A light at the end of the tunnel

JB-Fever - Clockwork Media

Not unlike the Second Coming, many regarded Seacom’s illumination in 2009 as a singular moment of enlightenment, heralding a data renaissance that would undoubtedly find us downloading mountains of information in mere seconds for pocket change; a mobile revolution that would drastically transform the telecoms environment in a matter of days.

Sadly, neither of these came to pass.

Local cellular consumers are only just beginning to feel a cost respite, thanks to the infamous cost-cutting hijinks of one Alan Knott-Craig. Although fixedline bandwidth costs dropped some time ago, Telkom rental charges remain stubbornly high when compared to international offerings.


Nonetheless, we’re beginning to see a light at the end of the tunnel – a bright, sunny beam welcoming online habits we’ve scarcely seen on South African shores.

I’m talking about the rapid emergence of video as the latest medium of digital communication.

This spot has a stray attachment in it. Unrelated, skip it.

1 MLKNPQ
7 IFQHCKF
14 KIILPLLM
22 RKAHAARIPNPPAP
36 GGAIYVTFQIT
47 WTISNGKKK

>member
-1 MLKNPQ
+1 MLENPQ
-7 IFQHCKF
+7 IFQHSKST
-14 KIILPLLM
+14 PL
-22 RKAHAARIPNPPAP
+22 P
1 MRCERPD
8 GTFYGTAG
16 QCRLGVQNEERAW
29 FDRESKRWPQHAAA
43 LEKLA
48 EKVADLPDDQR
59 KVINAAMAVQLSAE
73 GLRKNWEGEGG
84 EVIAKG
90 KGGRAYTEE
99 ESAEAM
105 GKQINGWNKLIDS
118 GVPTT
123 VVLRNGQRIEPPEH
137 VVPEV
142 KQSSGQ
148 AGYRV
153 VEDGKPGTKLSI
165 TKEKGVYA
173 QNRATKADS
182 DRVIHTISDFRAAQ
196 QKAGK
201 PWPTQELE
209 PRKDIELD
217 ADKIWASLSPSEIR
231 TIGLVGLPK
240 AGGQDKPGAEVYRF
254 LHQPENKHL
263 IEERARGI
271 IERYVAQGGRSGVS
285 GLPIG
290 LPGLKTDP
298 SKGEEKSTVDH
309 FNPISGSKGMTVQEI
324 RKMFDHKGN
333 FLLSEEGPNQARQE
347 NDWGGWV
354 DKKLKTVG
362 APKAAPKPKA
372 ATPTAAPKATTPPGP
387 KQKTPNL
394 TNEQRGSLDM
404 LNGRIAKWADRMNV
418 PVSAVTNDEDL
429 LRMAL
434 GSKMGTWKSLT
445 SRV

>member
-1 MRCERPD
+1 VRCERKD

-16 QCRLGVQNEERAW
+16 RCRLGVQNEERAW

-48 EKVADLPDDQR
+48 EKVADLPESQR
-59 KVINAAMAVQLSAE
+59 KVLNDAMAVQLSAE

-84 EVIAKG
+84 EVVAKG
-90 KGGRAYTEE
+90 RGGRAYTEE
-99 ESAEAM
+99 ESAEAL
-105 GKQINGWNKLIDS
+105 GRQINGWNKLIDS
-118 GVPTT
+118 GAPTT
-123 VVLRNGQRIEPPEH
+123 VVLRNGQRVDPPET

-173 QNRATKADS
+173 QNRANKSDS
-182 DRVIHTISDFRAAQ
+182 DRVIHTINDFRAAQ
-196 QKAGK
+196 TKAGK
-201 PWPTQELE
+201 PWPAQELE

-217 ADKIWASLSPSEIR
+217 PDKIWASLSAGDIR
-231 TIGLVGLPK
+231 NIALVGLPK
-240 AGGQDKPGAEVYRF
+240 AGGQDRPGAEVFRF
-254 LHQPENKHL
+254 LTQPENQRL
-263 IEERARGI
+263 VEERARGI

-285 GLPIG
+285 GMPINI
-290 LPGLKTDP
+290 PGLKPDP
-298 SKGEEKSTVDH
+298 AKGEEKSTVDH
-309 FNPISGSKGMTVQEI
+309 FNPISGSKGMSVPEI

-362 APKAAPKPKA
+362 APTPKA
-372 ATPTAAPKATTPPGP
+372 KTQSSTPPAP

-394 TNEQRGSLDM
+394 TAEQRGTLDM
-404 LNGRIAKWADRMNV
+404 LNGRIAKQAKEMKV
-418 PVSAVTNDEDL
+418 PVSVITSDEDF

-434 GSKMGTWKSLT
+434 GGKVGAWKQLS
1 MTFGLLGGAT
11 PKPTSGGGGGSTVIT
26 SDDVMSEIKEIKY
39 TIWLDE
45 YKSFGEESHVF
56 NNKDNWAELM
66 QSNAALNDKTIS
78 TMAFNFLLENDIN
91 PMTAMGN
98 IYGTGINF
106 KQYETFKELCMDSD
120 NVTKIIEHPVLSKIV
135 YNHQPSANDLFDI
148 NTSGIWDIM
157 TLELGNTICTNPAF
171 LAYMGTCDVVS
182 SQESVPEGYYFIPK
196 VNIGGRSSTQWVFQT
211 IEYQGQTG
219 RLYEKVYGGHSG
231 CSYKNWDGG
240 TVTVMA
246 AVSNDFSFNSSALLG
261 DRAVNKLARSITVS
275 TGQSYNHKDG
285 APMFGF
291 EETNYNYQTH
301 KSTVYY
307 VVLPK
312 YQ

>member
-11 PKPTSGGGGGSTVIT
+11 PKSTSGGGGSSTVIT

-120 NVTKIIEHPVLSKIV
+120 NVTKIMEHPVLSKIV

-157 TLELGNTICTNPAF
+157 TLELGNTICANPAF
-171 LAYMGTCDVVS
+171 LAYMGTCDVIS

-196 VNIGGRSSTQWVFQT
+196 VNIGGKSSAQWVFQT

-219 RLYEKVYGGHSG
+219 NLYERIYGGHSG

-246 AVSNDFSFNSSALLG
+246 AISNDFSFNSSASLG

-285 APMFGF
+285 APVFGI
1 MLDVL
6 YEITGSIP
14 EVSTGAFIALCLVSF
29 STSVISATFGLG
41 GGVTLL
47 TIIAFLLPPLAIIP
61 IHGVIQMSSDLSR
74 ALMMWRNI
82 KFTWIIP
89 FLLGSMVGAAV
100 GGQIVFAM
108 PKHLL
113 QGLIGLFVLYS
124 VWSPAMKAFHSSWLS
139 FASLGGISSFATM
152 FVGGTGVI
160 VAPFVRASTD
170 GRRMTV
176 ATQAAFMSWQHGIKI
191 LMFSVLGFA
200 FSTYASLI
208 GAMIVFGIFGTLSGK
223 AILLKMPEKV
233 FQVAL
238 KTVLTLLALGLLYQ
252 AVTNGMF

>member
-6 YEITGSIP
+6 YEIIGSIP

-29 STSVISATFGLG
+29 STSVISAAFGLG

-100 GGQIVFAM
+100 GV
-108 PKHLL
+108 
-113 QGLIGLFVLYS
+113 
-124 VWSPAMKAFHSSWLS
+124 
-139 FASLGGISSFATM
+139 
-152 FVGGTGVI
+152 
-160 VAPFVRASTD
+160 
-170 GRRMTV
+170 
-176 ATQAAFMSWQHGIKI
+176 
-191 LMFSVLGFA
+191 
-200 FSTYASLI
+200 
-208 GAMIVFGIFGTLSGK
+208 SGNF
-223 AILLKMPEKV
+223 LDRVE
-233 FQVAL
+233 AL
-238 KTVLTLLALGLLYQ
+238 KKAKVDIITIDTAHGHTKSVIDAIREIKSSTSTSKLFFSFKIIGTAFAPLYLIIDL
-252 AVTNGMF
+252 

Previously available only to those willing to shell out serious cash for the benefit of buffering, culturally-conscious South African content is beginning to grow legs among the digital proletariat.

The evidence can be found within the social space. Recently, Cape Town jokers Derek Watts & The Sunday Blues posted a uniquely local response to a popular online meme – ‘How Animals Eat their Food’. Entitled ‘How Humans Eat their Food’, the 1.27-minute short earned 2.5 million YouTube views and international recognition in only a month.

Similarly, in April, local entertainment news portal Another-Day circulated a video diary of the city’s We Are One festival – an event where Johannesburg’s colourful culturally-miad people threw acrylic paint at one another while consuming copious amounts of alcohol. The clip plainly depicted the event for what it was, garnering almost 100 000 views in under 48 hours.

This kind of frenetic local activity simply didn’t exist two years ago. Back then, video was an intangible luxury available to the lucky few with access to a 4MB uncapped line.

Online oppression

Today, South Africans are surfing the web and streaming video via their mobile phones. It’s an encouraging sign of things to come. It may sound a little dramatic, but bit by bit, we’re beginning to crawl out of online oppression towards affordable access to information.

In my opinion, the growing popularity of YouTube and local video content will act as a gauge of internet access in South Africa. Keep an eye out, because it’s only just begun.

Tom Manners – Clockwork Media, Managing Director.

Read this at Brainstorm Magazine.

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